Yet, as KelKel activist Damira Ulukbaeva remembers, there were a few group activists among those people who took over the government headquarters. She says most of them were from those Kyrgyz cities that had come under opposition control in the days preceding the Bishkek events.
"In all these cities -- Osh, Jalal-Abad, Talas, Kochkor, Aksy -- we had our representatives, and we were already conducting work," she says. "Those representatives of ours took part in the [Bishkek] demonstrations and in the storming of the White House."
Mamasaliev also says that, in the hours that followed the ousting of Akaev's government, it did not occur to the opposition leaders congregated in parliament that the situation might get out of control.
"On the 24th, I spoke before the [new] parliament. I was still in a state of great excitement, and I simply yelled at them. I went there and was appalled," Mamasaliev says. "There was chaos in the streets and these people were sitting quietly, all neatly dressed. They were smiling, congratulating each other, discussing unimportant things. I was incensed, and I yelled at them: 'Do you guys realize that every 30 minutes something big is happening in the city? Come on, take action!'"
KelKel was set up in January with a view to inciting the Kyrgyz youth to be more politically active. During the run-up to 27 February and 13 March legislative polls, the group appealed to youth across the country to vote against a government they accused of corruption and authoritarian practices.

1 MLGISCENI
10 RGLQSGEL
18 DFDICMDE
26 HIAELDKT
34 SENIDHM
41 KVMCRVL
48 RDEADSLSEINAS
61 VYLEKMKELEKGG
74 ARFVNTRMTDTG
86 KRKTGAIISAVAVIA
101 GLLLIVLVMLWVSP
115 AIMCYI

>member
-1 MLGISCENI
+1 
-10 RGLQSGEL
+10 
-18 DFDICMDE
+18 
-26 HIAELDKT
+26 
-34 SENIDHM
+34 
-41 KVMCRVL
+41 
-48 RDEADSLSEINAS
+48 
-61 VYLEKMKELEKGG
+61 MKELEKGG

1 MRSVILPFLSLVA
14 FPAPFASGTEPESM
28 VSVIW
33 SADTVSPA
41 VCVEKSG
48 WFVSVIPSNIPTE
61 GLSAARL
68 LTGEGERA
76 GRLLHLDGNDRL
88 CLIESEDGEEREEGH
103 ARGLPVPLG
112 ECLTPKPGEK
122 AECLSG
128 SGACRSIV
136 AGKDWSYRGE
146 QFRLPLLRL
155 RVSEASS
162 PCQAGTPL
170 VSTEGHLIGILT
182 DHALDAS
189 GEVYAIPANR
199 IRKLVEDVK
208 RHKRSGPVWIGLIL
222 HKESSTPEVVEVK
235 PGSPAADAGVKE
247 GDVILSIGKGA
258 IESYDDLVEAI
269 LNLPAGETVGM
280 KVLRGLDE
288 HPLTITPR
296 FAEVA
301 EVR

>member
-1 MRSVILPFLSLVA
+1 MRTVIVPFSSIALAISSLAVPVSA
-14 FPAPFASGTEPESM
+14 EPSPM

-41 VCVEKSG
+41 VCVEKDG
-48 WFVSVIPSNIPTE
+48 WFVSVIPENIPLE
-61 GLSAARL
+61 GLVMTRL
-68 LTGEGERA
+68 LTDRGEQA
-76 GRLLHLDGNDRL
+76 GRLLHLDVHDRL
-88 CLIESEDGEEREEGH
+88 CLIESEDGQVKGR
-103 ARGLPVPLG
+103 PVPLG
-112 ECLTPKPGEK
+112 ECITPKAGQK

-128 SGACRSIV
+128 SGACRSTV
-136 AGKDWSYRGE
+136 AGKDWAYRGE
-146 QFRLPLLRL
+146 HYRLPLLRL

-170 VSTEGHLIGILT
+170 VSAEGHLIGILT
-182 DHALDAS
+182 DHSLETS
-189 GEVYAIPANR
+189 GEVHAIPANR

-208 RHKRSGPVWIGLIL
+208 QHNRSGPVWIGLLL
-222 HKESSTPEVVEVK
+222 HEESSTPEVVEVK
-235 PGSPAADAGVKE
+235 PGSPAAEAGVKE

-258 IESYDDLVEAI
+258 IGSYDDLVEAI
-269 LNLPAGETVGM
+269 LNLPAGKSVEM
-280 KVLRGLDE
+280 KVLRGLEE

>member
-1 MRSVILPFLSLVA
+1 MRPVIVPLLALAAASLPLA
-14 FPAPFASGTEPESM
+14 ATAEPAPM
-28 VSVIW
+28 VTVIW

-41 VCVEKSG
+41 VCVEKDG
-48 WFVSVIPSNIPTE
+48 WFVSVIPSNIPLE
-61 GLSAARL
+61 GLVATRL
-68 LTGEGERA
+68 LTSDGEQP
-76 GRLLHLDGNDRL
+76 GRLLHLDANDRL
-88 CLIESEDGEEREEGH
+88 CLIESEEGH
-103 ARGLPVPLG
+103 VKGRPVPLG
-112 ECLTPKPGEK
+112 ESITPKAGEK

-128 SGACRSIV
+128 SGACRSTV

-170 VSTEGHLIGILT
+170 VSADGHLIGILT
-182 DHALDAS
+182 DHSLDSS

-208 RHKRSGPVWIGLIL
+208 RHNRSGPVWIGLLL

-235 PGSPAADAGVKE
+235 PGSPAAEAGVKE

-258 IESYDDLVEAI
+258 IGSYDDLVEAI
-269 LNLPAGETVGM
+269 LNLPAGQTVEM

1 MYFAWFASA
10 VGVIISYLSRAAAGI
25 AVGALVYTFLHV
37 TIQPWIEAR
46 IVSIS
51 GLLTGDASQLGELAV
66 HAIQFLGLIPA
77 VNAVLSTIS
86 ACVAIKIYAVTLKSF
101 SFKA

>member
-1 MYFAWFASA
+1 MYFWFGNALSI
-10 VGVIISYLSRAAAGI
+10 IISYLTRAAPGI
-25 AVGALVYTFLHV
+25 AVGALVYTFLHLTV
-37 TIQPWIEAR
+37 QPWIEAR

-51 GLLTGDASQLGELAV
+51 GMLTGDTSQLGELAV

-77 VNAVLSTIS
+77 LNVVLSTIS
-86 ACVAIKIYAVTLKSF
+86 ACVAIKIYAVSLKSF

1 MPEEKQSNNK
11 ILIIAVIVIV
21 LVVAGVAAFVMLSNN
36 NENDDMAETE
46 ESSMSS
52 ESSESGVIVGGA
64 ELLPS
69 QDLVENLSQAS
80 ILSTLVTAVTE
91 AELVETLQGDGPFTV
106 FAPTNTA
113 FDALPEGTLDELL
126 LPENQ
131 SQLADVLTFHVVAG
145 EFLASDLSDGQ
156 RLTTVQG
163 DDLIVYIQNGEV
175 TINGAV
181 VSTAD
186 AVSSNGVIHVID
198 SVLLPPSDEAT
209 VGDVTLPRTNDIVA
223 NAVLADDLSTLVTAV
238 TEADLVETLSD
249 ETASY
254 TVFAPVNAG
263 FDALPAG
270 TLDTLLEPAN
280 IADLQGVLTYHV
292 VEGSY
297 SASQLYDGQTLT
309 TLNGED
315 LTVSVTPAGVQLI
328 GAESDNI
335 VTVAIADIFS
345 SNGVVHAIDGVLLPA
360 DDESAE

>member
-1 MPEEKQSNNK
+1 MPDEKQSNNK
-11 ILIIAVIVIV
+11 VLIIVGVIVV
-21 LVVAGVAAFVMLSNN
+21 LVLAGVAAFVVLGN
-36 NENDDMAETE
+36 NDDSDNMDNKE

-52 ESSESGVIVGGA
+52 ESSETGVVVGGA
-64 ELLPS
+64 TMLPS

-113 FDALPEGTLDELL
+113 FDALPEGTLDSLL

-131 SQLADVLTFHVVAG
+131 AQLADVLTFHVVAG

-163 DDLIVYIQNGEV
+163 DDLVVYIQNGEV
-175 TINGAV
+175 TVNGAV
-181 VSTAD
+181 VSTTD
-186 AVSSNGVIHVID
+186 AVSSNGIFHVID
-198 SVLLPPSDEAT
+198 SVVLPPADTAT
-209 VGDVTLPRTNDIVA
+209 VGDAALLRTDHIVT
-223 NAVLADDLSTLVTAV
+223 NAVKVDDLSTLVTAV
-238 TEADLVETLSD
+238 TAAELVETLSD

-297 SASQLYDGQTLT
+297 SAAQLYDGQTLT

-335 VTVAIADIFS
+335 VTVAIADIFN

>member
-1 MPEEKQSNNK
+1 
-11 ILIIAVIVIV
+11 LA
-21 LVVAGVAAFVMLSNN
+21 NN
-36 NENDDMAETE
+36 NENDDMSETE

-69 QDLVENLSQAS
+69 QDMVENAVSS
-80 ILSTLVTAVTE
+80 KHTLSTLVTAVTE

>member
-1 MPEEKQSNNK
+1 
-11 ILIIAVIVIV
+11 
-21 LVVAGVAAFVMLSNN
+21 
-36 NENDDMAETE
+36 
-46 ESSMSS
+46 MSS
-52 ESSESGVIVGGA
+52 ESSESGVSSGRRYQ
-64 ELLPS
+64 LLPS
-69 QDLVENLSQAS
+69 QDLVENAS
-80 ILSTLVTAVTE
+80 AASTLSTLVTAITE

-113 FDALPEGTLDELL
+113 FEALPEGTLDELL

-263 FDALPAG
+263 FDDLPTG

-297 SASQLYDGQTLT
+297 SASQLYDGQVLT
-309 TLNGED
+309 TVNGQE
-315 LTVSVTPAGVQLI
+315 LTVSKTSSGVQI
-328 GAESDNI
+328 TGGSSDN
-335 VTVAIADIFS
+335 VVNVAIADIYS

In the longer run, KelKel wanted to make sure that Akaev would not be a candidate in the next presidential polls, originally scheduled for 30 October. Although the Kyrgyz leader was forbidden by law to seek a third term, critics feared he would press a more compliant parliament to amend the constitution so that he would be able to run again.
Unlike Kmara (Enough), the youth organization that took an active part in Georgia’s Rose Revolution, KelKel claims it has no formal links with the Kyrgyz opposition figures now making up the interim leadership.
Moreover, KelKel -- which has 1,000 members and claims to be growing -- warns it will keep the country's new leaders under a watchful eye.
Mamasaliev says KelKel already has questions regarding the composition of the new government and an attempt by the country's new leadership to impose control over national television. He says his group has a responsibility to "defend the achievements" of the revolution.
"If the policy conducted by [prime minister and interim president Kurmanbek] Bakiev runs counter to our expectations -- and this is not only my personal opinion, I think this is also the opinion of all the members of our organization -- we will remain an alternative for civil society," he says. "We would like to exert control on the government and, if we are unhappy [with political developments], we will again stage rallies."
Despite their queries, KelKel leaders say they are optimistic for Kyrgyzstan’s future.
Asked whether he believes his and other civic groups will be able to influence political developments in the country, Mamasaliev says, "Of course, we will. What do you think the people rose up for?"